In the past, the study of history tended to be biased toward literate states and empires, at the expense of areas without documentary records. Archaeology has helped redress the balance by rediscovering the rich prehistories of non-literate peoples, discrediting older, biased ideas about the superiority of any particular culture over another. World prehistory also provides a long-term perspective on human adaptation to changing circumstances, many of which are still key to our existence: food production, population growth, environmental change.


World prehistory is in origin a subject of Western scholarship, often rooted in colonial contexts, sometimes creating conflicts with the traditions of native peoples concerning their own pasts. Archaeologists now try to be sensitive and show respect for host communities, working with their consent and cooperation.

Archaeology arose first in the Renaissance. By the early 19th century, European archaeologists began sorting materials by technology and devised the three-age system of Stone, Bronze, and Iron Ages, which were soon further divided into Paleolithic (“Old Stone”) and Neolithic (“New Stone”), and Early, Middle and Late Bronze Ages and Iron Ages. Stone tools were found together with extinct species such as mammoth and woolly rhinoceros, indicating great age and a dramatically different climate. Another breakthrough came with the discovery of Neanderthal fossils, hinting at earlier human forms.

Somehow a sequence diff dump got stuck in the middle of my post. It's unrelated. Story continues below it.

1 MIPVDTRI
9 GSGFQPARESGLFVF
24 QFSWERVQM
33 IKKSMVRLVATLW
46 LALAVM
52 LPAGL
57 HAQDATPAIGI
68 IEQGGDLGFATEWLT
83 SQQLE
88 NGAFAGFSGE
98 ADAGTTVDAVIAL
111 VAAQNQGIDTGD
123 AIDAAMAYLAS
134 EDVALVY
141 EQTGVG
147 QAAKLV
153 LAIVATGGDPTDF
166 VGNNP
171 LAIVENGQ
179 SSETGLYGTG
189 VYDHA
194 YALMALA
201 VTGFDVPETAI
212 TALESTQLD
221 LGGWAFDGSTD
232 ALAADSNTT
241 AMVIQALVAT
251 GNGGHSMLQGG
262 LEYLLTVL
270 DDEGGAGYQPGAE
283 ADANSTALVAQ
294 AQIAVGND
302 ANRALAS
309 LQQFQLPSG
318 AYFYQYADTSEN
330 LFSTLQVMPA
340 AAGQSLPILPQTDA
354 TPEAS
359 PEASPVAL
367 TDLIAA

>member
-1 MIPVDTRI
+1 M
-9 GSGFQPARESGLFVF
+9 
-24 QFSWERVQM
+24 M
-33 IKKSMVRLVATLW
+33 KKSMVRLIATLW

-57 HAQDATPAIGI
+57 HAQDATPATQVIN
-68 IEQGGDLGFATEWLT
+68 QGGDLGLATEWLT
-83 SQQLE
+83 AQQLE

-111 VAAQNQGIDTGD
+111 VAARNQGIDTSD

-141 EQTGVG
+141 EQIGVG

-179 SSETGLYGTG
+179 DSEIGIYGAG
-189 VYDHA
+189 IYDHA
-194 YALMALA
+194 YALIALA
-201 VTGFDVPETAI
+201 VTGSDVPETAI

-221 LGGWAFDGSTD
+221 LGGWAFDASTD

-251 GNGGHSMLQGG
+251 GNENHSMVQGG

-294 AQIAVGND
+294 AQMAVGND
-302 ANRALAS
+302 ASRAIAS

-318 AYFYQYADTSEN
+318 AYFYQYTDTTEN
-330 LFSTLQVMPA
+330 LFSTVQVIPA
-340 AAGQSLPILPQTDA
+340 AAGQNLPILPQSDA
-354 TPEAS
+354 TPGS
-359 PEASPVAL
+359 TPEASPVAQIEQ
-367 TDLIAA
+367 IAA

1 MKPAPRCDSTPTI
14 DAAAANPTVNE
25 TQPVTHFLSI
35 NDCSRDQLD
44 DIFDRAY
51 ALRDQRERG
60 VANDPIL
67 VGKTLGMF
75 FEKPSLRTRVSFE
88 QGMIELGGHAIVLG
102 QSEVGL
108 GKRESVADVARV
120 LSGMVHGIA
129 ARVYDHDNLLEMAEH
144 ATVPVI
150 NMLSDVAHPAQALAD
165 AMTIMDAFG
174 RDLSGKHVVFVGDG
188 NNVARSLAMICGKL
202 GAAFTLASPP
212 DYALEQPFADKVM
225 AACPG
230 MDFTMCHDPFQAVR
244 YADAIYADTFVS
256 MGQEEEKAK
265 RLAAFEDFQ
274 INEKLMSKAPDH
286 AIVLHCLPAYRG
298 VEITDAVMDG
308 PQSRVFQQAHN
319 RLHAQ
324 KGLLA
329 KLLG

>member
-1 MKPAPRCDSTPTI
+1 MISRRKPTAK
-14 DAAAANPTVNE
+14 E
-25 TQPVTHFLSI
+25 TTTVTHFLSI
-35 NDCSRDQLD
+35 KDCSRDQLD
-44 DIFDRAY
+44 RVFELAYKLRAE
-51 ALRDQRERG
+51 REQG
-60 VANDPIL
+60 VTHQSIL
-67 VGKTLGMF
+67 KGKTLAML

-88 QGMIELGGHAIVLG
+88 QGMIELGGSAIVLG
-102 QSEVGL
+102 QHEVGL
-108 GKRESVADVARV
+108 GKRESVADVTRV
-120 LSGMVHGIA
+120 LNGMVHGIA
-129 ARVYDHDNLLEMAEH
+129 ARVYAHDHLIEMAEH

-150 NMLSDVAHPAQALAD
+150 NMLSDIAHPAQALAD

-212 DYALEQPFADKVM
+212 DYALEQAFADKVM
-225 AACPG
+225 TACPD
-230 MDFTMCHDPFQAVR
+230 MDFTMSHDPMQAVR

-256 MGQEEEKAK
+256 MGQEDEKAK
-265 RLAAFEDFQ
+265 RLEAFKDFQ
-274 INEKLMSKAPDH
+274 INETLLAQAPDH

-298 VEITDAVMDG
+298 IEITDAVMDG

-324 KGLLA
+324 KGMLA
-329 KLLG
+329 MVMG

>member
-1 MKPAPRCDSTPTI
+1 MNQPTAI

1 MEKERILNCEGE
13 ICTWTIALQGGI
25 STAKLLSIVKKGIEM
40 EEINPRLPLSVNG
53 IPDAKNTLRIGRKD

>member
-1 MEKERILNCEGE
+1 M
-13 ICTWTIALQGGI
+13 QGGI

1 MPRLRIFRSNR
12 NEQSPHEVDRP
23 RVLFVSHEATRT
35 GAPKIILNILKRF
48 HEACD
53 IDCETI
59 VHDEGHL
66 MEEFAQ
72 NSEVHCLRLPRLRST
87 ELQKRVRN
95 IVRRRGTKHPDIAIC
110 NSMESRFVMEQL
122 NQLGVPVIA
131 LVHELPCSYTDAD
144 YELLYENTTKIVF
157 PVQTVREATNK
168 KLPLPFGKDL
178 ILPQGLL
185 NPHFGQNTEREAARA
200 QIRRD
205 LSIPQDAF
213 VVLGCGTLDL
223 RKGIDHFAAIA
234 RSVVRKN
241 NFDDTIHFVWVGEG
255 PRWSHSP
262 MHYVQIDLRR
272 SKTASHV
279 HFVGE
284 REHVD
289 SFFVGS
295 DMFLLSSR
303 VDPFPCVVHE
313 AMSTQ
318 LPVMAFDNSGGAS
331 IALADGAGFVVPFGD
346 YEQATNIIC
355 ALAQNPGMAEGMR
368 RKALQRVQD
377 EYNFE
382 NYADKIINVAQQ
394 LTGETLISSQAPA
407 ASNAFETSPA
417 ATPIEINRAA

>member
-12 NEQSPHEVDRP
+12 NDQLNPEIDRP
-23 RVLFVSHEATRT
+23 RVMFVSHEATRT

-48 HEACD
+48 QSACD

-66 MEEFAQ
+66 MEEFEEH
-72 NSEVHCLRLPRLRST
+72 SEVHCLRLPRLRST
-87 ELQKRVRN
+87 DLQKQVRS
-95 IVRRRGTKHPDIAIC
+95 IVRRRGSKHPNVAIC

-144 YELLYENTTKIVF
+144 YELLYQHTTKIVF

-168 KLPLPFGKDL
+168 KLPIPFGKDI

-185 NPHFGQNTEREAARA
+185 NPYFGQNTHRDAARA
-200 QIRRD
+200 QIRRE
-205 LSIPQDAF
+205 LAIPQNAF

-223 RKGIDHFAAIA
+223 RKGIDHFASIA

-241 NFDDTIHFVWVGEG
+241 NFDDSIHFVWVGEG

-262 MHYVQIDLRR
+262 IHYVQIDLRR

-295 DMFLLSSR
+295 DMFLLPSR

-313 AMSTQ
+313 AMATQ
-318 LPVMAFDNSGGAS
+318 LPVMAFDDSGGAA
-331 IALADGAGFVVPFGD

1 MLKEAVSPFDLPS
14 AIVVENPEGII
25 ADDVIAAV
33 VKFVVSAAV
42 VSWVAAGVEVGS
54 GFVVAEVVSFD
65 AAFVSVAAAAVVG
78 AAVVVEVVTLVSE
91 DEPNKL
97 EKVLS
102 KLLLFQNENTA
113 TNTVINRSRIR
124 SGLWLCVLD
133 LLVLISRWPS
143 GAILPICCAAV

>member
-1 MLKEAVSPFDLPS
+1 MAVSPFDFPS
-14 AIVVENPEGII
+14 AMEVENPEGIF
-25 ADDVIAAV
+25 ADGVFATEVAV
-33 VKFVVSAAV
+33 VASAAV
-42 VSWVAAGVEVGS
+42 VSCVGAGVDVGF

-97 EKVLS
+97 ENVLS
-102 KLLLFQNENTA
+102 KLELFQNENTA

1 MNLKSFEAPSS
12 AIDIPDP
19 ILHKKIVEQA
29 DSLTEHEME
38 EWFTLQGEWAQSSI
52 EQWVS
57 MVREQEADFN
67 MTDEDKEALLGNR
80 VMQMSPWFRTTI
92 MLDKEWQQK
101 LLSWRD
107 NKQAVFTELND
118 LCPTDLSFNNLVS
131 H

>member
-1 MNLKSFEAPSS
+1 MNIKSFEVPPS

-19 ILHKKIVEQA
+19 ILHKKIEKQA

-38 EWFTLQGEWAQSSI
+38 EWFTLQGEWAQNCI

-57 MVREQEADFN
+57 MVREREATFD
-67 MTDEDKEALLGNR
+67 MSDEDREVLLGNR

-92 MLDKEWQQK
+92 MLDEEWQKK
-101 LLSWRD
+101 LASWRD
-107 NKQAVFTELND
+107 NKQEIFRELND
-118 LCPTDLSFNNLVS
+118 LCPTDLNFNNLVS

A third key event was the publication of Charles Darwin’s On the Origin of Species in 1859, followed by the Descent of Man in 1871. Darwin observed the diversity and interrelationships of living species and extinct forms, leading to his theory that species changed over time through “natural selection.”

Despite fierce conflicts with proponents of divine creation, the theory gradually won general acceptance and was later supported by advances in genetics. Many continue to believe that the world and its species were created in their current forms by divine action, but these deeply held views are incompatible with the fossil record of evolution.